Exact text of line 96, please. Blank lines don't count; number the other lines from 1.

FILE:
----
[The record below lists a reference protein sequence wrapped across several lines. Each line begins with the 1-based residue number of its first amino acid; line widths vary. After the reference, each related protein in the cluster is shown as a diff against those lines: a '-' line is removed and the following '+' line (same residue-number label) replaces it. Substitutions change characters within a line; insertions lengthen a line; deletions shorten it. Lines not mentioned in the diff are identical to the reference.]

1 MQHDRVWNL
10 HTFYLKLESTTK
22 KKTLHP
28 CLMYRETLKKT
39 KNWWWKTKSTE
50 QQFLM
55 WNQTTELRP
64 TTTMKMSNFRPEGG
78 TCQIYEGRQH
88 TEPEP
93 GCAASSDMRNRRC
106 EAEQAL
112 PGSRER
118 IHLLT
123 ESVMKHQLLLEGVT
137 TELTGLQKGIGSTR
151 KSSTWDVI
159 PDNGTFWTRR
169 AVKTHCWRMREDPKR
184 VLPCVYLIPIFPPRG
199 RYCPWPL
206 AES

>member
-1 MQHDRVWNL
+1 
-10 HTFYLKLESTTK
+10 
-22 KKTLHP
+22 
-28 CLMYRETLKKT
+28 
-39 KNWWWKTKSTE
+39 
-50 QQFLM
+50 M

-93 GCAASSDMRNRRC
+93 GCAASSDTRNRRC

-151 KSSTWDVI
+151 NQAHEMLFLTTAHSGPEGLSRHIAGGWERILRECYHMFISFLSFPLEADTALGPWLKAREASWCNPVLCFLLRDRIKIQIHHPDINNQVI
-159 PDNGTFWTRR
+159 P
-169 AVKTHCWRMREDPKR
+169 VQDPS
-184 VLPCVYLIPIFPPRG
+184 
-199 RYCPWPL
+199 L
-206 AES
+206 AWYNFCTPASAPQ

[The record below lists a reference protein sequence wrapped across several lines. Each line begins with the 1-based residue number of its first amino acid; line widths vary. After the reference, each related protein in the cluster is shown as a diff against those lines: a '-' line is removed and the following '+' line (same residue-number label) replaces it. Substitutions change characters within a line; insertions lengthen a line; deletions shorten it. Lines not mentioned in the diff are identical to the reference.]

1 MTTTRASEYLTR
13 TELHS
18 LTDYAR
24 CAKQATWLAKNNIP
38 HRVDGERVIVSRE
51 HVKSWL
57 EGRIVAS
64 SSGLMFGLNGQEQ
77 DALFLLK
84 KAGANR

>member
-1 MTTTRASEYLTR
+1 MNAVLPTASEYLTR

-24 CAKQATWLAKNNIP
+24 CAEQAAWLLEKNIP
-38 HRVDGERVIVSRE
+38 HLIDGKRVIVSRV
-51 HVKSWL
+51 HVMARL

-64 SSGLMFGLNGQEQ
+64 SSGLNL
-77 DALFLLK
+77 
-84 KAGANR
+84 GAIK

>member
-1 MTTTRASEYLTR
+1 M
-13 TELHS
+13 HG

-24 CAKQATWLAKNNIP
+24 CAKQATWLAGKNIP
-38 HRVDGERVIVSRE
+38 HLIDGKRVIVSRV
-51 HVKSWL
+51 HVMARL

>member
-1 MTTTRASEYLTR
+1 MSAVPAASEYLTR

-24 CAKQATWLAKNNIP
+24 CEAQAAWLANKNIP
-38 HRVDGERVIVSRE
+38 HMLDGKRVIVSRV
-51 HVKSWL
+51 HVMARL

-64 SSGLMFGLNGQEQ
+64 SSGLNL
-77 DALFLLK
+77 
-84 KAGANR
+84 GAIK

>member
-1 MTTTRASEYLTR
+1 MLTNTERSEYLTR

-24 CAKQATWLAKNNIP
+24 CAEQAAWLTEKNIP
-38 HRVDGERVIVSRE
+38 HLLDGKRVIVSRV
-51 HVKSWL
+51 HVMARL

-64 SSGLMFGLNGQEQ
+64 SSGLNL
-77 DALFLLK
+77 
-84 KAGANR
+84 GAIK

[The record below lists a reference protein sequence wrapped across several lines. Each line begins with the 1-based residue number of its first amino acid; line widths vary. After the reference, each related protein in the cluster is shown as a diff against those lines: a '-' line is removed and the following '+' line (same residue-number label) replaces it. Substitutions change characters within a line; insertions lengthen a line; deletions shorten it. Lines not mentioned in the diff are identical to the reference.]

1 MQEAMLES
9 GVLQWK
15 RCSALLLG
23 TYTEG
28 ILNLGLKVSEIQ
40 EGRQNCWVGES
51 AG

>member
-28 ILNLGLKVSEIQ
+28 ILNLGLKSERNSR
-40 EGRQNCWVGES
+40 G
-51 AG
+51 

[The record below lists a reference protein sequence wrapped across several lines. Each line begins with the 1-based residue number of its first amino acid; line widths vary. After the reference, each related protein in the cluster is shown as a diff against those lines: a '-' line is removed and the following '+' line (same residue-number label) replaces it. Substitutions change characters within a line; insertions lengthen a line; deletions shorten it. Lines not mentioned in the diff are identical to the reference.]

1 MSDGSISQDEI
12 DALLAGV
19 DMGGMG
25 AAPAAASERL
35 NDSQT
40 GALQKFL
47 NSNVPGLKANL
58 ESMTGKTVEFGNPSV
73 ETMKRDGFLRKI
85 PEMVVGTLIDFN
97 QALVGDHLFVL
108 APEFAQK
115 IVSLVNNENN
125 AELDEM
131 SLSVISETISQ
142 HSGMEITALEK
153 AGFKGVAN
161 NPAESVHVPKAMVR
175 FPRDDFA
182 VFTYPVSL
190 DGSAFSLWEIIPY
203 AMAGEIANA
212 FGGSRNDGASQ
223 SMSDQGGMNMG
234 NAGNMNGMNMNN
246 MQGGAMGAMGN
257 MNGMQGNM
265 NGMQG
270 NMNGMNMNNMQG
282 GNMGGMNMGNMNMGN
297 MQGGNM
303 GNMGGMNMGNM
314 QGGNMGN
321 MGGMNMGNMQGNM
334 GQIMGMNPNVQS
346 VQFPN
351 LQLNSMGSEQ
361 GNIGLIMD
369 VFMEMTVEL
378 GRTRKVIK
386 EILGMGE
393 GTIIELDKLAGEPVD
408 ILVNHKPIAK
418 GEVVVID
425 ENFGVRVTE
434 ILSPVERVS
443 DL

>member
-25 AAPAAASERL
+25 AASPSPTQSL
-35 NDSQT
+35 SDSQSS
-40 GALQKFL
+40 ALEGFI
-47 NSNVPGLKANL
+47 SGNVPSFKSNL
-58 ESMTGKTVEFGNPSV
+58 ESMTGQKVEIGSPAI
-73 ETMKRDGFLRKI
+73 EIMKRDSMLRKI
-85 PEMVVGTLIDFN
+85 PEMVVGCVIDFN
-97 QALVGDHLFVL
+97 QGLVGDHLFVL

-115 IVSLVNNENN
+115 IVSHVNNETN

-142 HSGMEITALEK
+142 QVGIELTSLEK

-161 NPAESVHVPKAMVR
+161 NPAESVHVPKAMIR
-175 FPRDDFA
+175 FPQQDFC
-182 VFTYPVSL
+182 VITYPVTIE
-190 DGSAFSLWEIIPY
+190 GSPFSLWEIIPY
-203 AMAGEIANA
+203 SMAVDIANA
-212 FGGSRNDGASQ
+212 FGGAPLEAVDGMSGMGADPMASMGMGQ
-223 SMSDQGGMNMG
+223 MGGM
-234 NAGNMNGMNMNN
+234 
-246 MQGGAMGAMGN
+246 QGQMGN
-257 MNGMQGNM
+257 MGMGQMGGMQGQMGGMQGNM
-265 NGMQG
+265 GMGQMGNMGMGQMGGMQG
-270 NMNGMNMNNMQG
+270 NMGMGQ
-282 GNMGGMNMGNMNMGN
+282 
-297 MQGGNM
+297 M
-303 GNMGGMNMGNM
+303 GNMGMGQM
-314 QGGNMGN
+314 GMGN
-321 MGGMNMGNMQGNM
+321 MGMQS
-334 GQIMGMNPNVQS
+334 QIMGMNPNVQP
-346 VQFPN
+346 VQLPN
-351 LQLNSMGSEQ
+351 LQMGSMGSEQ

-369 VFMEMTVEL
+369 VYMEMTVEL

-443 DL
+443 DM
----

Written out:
+51 HVMARL